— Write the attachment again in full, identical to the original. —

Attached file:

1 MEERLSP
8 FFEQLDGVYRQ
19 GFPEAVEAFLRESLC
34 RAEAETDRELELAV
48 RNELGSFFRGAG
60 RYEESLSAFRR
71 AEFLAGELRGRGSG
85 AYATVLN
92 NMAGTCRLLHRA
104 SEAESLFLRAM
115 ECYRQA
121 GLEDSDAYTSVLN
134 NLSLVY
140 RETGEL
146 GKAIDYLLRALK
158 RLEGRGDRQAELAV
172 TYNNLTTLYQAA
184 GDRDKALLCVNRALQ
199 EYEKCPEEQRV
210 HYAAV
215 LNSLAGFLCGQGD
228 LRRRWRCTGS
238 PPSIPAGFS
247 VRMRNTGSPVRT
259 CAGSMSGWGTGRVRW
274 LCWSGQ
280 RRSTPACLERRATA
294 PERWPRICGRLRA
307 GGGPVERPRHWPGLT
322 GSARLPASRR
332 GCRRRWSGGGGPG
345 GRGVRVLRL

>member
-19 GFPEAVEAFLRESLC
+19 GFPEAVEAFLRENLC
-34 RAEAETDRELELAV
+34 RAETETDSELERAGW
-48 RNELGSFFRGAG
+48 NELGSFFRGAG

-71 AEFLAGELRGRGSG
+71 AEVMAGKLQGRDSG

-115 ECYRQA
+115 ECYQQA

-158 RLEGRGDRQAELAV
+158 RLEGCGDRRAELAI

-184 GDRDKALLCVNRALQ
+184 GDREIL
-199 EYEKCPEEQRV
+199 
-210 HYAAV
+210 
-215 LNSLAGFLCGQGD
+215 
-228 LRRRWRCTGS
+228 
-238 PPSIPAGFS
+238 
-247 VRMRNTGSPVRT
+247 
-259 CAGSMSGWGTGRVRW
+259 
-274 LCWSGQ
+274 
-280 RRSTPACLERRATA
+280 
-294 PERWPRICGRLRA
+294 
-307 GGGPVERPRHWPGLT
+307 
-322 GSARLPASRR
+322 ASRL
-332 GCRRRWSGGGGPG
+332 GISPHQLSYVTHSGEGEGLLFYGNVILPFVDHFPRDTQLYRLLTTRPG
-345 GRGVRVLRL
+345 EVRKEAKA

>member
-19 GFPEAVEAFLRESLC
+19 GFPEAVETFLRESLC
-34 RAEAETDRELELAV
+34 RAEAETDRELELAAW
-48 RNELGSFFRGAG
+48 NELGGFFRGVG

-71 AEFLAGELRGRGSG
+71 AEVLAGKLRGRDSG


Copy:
1 MEERLSP
8 FFEQLDGVYRQ
19 GFPEAVEAFLRESLC
34 RAEAETDRELELAV
48 RNELGSFFRGAG
60 RYEESLSAFRR
71 AEFLAGELRGRGSG
85 AYATVLN
92 NMAGTCRLLHRA
104 SEAESLFLRAM
115 ECYRQA
121 GLEDSDAYTSVLN
134 NLSLVY
140 RETGEL
146 GKAIDYLLRALK
158 RLEGRGDRQAELAV
172 TYNNLTTLYQAA
184 GDRDKALLCVNRALQ
199 EYEKCPEEQRV
210 HYAAV
215 LNSLAGFLCGQGD
228 LRRRWRCTGS
238 PPSIPAGFS
247 VRMRNTGSPVRT
259 CAGSMSGWGTGRVRW
274 LCWSGQ
280 RRSTPACLERRATA
294 PERWPRICGRLRA
307 GGGPVERPRHWPGLT
322 GSARLPASRR
332 GCRRRWSGGGGPG
345 GRGVRVLRL

>member
-19 GFPEAVEAFLRESLC
+19 GFPEAVEAFLRENLC
-34 RAEAETDRELELAV
+34 RAETETDSELERAGW
-48 RNELGSFFRGAG
+48 NELGSFFRGAG

-71 AEFLAGELRGRGSG
+71 AEVMAGKLQGRDSG

-115 ECYRQA
+115 ECYQQA

-158 RLEGRGDRQAELAV
+158 RLEGCGDRRAELAI

-184 GDRDKALLCVNRALQ
+184 GDREIL
-199 EYEKCPEEQRV
+199 
-210 HYAAV
+210 
-215 LNSLAGFLCGQGD
+215 
-228 LRRRWRCTGS
+228 
-238 PPSIPAGFS
+238 
-247 VRMRNTGSPVRT
+247 
-259 CAGSMSGWGTGRVRW
+259 
-274 LCWSGQ
+274 
-280 RRSTPACLERRATA
+280 
-294 PERWPRICGRLRA
+294 
-307 GGGPVERPRHWPGLT
+307 
-322 GSARLPASRR
+322 ASRL
-332 GCRRRWSGGGGPG
+332 GISPHQLSYVTHSGEGEGLLFYGNVILPFVDHFPRDTQLYRLLTTRPG
-345 GRGVRVLRL
+345 EVRKEAKA

>member
-19 GFPEAVEAFLRESLC
+19 GFPEAVETFLRESLC
-34 RAEAETDRELELAV
+34 RAEAETDRELELAAW
-48 RNELGSFFRGAG
+48 NELGGFFRGVG

-71 AEFLAGELRGRGSG
+71 AEVLAGKLRGRDSG